The new car, named Camargue after a coastal region in southern France, was greeted with incredulity by many commentators who found its appearance underwhelming and its £29,250(4) list price almost unbelievable. This made it by some margin the most expensive production car in the world at that time.
Even the upmarket and normally anglophile British MotorSport magazine found it difficult to cheer the new Rolls-Royce. The magazine’s review opened by listing some of the things one could buy with its list price, including “an attractive detached house standing in its own grounds within the London commuter belt” or “a Corniche Convertible plus a Porsche 911 plus, (for the gardener, of course) the VW Golf 1500L”. With regard to the Camargue’s design, the reviewer was damning, stating that “the elegance and dignity must have fallen off the drawing board” and its stance reminded him of “a very fat man astride a very small motorbike”.
The mechanical package was entirely familiar, although the 6.75 litre V8 engine had its compression ratio lowered from 9.5:1 to 8:1, allowing it to run on four-star rather than five-star(5) petrol, but the (unspecified) power output was claimed to have been increased by 10% to 15% with the adoption of Lucas electronic ignition and a single four-choke Solex carburettor in place of the Corniche’s twin SU units(6). Because of the Camargue’s increased weight and frontal area, however, performance was merely on a par with the Corniche.
If the exterior style was disappointing, the Camargue’s spacious interior was as impressive as one would expect in Rolls-Royce’s flagship model, trimmed with 450ft2 (41.8m2) of the finest Connolly Nuela hide. The reviewer noted that occupant safety requirements dictated that the burr walnut veneer was now overlaid onto deformable aluminium rather than solid wood. The most significant technical innovation in the Camargue was a new bespoke split-level air conditioning system that took Rolls-Royce over eight years to develop.
On the move, the self-levelling suspension had to work hard over the bumpy minor roads of the Sicilian test route but settled down well on the long coastal motorway. Apart from that generated by the mirrors, wind and mechanical noise was commendably subdued, but no better than on a Jaguar XJ12 “at less than a fifth the price” of the Camargue. Handling came in for high praise: “For a car which looks so huge and unwieldy, the handling of the Camargue proved remarkable, making driving the car smoothly at speed intensely satisfying.”
Series production of the Camargue started slowly at one per week, increasing to two per week after a year. Despite its steep price, the first year’s production was sold out prior to the Camargue’s launch. Mechanical upgrades during the car’s eleven-year lifespan were modest. Rack-and-pinion power steering from the updated Silver Shadow II was fitted from early 1977, while Bosch fuel injection and independent rear suspension from the Silver Spirit was fitted after that car was launched in 1980.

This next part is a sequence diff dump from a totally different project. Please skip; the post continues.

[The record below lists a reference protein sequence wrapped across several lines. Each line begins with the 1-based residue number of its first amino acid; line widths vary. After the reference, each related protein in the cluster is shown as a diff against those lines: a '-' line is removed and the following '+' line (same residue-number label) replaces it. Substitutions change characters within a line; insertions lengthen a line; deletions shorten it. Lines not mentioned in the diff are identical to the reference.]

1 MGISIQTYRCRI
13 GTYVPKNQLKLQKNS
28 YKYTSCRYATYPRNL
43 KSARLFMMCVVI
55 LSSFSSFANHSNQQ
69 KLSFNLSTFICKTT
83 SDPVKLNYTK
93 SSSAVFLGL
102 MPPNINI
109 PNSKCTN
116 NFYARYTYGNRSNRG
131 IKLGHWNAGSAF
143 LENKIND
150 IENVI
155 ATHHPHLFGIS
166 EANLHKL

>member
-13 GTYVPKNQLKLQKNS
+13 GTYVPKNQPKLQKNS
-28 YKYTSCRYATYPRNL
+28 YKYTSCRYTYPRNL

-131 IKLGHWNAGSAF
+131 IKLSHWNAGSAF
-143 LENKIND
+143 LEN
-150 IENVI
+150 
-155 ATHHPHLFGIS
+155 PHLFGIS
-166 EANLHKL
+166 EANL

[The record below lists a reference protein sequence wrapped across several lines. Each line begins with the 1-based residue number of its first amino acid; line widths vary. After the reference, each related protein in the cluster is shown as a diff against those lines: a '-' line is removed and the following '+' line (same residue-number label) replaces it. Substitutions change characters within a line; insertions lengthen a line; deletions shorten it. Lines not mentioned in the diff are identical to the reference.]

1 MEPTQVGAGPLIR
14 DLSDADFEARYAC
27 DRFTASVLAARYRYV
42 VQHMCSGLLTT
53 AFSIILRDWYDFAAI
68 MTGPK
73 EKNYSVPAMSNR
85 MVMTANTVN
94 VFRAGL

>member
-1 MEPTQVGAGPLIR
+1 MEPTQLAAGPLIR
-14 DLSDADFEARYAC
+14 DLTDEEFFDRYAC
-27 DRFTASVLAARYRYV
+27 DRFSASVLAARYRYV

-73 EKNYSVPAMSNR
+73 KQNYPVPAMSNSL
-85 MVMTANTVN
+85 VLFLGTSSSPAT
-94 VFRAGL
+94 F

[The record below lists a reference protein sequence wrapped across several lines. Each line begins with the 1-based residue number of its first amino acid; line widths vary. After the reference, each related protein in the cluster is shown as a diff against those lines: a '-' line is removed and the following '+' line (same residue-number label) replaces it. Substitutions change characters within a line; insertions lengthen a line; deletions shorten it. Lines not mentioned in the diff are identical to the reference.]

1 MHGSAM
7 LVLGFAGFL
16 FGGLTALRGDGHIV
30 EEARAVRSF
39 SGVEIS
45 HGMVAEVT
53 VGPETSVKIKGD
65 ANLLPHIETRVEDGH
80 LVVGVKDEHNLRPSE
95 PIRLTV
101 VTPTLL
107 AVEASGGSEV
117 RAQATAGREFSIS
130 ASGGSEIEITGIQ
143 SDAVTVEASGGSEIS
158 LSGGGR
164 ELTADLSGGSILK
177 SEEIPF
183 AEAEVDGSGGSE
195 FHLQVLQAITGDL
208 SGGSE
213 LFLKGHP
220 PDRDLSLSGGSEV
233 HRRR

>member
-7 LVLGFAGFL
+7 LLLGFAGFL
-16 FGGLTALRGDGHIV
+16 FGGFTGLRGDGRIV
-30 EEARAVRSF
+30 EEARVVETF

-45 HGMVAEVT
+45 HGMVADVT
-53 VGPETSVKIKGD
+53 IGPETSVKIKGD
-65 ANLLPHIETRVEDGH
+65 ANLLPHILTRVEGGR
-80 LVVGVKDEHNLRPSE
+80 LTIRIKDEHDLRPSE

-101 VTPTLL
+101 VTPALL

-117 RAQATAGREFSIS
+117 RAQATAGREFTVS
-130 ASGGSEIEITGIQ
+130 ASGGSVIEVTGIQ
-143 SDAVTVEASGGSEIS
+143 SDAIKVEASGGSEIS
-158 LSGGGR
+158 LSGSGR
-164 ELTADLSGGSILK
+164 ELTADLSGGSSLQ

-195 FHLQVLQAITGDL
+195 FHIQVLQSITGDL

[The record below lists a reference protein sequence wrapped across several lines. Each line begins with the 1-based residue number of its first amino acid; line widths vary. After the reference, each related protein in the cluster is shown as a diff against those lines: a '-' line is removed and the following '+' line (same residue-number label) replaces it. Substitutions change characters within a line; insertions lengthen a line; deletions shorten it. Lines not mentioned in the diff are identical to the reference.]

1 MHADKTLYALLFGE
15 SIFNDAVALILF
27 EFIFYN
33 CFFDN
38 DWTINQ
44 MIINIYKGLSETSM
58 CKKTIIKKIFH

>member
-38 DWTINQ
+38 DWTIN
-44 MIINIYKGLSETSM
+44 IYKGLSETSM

Aesthetic modifications were even more limited. The brightwork trim below the side DLO was deleted, although the pressing it highlighted remained. The reversing light lost the grille that covered it. By far the most significant visual change, however, was achieved by fitting alloy wheels in place of the steel originals(7). This improved the car’s stance considerably, mitigating its under-wheeled appearance, even if the tracks still seemed rather narrow.
The Camargue’s price, which had risen to £83,122 by the time production ended, certainly ensured exclusivity for its owners. Over its lifetime a total of just 531 were produced. It is a moot point as to whether it would have found more owners if the styling had been better resolved and not compromised by needing to offer more than the Corniche to justify its price.
(1) To avoid assuming responsibility for all of Rolls-Royce’s liabilities, the UK government allowed the company to go into receivership and bought the assets from the receivers. This controversial technique, now known as ‘pre-pack administration’, is widely used and often criticised today.
(2) It was a conspicuously unsuccessful floatation: investors had little appetite for the new company and more than 80% of its shares were left in the hands of the underwriters.
(3) Reversing lamps were virtually a standard fitment by 1975, certainly on upmarket cars, so it is a puzzle as to why these were not incorporated into the rear light clusters.
(4) This represented a premium of £10,200 (54%) over the current list price of the Corniche.
(5) Five-star (101 octane) petrol was phased out in the UK in 1978.
(6) The twin SU carburettors were retained on US and Japanese export market Camargue models.
(7) It is unclear as to whether or not alloy wheels became a standard fitment or were specified by owners.